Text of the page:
U.S., Afghanistan step up pressure on the Pakistani government to dismantle the Taliban terrorists operating in the tribal belt
As NATO prepares to deploy to southeastern Afghanistan amid fears of a Taliban “resurgence”, the governments of Afghanistan and the United States are stepping up pressure on Pakistan to take meaningful action against Taliban forces holed up in the western tribal regions. Afghani President Hamid Karzai has submitted details about Taliban fighters in Pakistan; “We gave our brothers a lot of information, very detailed information about individuals, locations and other issues,” said Karzai.
The United States plans on introducing detailed information on terror camps in Pakistan; “The US government plans to show satellite photographs of the Pakistani camps with a department of defence expert explaining their significance in the trial of a terror suspect Hamid Hayat, assistant US Attorney Laura Ferris told jurors in her opening remarks.” Hayat is a U.S. citizen who attended the terror camps of Lashkar e-Taiba, al Qaeda’s affiliate in Pakistan, and is accused of plotting attacks in the United States. The New York Times reports on a videotape of Taliban recruiting and training in Pakistan; “In the tape, the men described a fairly low-budget network that begins with the recruitment of young bombers in the sprawling Pakistani port city of Karachi. The bombers are moved to safe houses in the border towns of Quetta and Chaman, and then transferred into Afghanistan, where they are provided with cars and explosives and sent out to find a target.”
UPI reports al Qaeda’s connections within Pakistan are growing, however al Qaeda’s extensive ties with Lashkar e-Taiba are well documented. al Qaeda has always had deep roots within Pakistan, with both Pakistan’s security services and military, and within the various jihadi groups.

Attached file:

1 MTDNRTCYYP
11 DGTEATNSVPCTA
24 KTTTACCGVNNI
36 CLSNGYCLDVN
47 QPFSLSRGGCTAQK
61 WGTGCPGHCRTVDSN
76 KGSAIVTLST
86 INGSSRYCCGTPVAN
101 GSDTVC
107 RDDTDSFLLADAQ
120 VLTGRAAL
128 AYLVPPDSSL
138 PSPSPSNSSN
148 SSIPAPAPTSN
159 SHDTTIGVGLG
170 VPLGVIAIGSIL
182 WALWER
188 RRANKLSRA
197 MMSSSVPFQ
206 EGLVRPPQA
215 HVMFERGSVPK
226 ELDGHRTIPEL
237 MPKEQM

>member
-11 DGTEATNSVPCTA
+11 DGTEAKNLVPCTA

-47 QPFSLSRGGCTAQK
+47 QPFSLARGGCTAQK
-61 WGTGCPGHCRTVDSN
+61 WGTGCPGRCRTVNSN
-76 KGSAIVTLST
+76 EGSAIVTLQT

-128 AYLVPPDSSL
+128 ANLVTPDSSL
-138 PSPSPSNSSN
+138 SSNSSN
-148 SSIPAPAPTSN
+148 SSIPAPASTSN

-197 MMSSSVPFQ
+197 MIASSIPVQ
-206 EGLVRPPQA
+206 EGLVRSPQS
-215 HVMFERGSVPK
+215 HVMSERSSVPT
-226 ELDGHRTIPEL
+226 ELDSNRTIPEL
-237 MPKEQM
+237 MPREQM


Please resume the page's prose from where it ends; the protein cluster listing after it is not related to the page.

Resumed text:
The evidence of the Taliban and al Qaeda operations in Pakistan . Two “suspected militants” of Uzbeki origins were arrested at a border checkpoint in North Waziristan. Pakistani security forces uncovered a weapons cache in the North West Frontier Province. The cache was being transported to North Waziristan, the stronghold of the Taliban and al Qaeda, for “terrorist activities.” Strategy Page confirms the strike in Damadola did indeed kill up to five al Qaeda commanders, as reported here at The Long War Journal on January 19th.
In Afghanistan, the fight against the Taliban continue. A force estimated of about sixty Taliban attacked a remote police post in Nimroz, killing one policemen and wounding four. The Afghani police held their ground and their position was not overrun, despite being attacked by a numerically superior force. In Farah province, two Afghani intelligence agents are assassinated by the Taliban. Taliban commander Mullah Rahimullah was captured after he was wounded during a battle in Zabul province. His location was discovered after a tip from locals.
Pakistani President Pervez Musharraf is put in an increasingly uncomfortable position as violence escalates in Afghanistan. He can no longer ignore the failures of the Pakistani government to bring the Taliban and al Qaeda under control in the tribal belts. Afghanistan, The U.S. and now NATO will begin applying pressure on Musharraf to make a meaningful effort to crack down on this dangerous region. Musharraf will face internal pressure from Islamist political parties and elements within the security and intelligence forces sympathetic to the Islamist cause.
Bill Roggio is a Senior Fellow at the Foundation for Defense of Democracies and the Editor of FDD’s Long War Journal.